Samsung Expands MicroLED Lineup with New Luxury Home Entertainment Options

Samsung has expanded its MicroLED portfolio (which it chooses to call MICRO LED so the tiny diodes don’t feel inadequate, I guess) with new screen size options, now including the MS1B (89-inch and 101-inch class) and MS1C (114-inch class). These new additions come with significant price tags, starting at $100,000 for the 89-inch model, $130,000 for the 101-inch model, and $150,000 for the 114-inch model.

Source: Samsung

Despite the new sizes, the production costs of Samsung’s MicroLED TVs have not seen any meaningful reductions over the years. Samsung’s first MicroLED TV, a 110-inch model, cost $155,000 when it was released in 2020, and prices have remained largely unchanged. Even with the steep costs, the adoption has been limited, as illustrated by the fact that by late 2022, only three installations had occurred in the US.

Samsung’s MicroLED TVs feature 4K resolution (3864×2184 pixels) and HDR, although the peak brightness is unspecified. The Micro AI processor leverages artificial intelligence to upscale content to 4K resolution, enhancing details and contrast. In terms of design, the screens use a Monolith Design, a slim, bezel-less design,. Despite this, the assembly from small modules leaves visible seams, which can detract from the overall aesthetic.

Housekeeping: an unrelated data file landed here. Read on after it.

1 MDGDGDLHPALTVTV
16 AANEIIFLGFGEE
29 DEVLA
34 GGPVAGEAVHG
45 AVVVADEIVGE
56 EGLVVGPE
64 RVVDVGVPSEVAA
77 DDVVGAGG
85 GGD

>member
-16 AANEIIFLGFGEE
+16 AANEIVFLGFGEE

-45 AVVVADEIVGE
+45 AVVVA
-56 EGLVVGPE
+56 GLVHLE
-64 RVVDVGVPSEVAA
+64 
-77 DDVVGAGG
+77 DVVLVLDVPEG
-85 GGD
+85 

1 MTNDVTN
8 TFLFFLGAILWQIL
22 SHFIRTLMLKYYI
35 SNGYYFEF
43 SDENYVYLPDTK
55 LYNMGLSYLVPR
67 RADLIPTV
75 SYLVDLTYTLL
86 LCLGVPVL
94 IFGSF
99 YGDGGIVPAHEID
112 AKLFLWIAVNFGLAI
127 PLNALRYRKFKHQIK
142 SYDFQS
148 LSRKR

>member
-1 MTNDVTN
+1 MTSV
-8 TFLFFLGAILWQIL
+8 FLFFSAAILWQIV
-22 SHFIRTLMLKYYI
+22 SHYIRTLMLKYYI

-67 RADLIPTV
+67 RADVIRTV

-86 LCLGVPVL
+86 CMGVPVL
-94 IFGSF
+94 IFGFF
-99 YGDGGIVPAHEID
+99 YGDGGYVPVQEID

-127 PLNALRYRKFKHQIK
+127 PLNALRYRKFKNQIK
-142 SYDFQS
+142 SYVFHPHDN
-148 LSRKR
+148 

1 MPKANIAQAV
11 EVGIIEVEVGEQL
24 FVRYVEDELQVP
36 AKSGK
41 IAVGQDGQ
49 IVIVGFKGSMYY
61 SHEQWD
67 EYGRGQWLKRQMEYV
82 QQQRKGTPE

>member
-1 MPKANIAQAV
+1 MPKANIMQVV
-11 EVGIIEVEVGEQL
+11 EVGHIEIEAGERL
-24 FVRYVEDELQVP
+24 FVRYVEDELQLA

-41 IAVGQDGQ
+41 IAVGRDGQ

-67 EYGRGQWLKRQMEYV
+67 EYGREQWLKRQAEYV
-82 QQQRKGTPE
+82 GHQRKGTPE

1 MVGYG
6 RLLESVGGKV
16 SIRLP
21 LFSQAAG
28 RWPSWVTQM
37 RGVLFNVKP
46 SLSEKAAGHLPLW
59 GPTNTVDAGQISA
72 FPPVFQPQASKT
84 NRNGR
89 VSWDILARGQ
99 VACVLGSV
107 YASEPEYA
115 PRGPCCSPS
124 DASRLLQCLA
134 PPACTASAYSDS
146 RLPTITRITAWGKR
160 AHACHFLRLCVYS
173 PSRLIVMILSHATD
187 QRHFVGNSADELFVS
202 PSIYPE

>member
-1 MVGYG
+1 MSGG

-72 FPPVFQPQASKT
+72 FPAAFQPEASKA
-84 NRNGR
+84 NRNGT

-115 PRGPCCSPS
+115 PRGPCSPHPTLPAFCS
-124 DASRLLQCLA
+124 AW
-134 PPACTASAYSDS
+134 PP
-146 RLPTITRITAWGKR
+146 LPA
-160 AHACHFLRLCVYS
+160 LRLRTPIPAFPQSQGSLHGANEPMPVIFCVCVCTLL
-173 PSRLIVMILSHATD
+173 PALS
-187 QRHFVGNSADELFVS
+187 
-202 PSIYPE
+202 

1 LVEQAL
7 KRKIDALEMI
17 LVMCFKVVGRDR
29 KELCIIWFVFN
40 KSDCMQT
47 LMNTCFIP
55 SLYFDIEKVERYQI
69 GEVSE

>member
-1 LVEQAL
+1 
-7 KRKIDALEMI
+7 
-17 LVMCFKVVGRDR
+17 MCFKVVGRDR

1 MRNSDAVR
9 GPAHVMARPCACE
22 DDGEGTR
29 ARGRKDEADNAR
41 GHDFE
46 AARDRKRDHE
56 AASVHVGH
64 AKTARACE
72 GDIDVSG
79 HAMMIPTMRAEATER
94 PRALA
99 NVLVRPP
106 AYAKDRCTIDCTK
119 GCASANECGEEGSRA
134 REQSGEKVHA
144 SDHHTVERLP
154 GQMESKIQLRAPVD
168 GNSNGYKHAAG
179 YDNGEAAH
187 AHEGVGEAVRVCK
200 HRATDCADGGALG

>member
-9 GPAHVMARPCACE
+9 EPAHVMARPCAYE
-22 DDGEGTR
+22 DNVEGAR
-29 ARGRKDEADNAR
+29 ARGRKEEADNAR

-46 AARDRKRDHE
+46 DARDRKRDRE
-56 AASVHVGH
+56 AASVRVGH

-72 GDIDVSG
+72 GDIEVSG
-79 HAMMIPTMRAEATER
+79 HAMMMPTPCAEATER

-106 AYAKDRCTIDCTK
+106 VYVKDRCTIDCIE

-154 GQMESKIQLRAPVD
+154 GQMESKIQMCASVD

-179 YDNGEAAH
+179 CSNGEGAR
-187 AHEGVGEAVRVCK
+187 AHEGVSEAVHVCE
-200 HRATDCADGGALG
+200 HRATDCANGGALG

The 4Vue capability allows the screen to display four different content sources simultaneously, ideal for sports fans who want to keep track of multiple events, apparently. The Samsung Art Store feature transforms the screen into a digital gallery in Art Mode, displaying art collections from renowned galleries. These screens are powered by Tizen, and feature six HDMI ports, including one HDMI 2.1 port for 4K at 120Hz. Additional connectivity includes WiFi 6, Bluetooth 5.2, and eARC.

Power consumption for the 89-inch model is listed at a maximum of 705W, indicating an improvement in energy efficiency. However, the promised 50-inch and 76-inch versions remain unavailable. Meanwhile, the high costs and ongoing production challenges mean these MicroLED TVs remain a luxury item for a select few, with picture quality not always meeting the high expectations set by the marketing.